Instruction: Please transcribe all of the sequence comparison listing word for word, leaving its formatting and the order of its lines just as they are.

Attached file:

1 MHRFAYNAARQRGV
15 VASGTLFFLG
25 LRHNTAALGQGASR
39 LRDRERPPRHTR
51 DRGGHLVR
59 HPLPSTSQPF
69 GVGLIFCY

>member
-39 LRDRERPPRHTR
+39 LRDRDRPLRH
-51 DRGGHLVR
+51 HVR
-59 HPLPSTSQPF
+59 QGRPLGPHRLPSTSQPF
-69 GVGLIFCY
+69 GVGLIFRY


1 MHRFAYNAARQRGV
15 VASGTLFFLG
25 LRHNTAALGQGASR
39 LRDRERPPRHTR
51 DRGGHLVR
59 HPLPSTSQPF
69 GVGLIFCY

>member
-39 LRDRERPPRHTR
+39 LRDRDRPLRH
-51 DRGGHLVR
+51 HVR
-59 HPLPSTSQPF
+59 QGRPLGPHRLPSTSQPF
-69 GVGLIFCY
+69 GVGLIFRY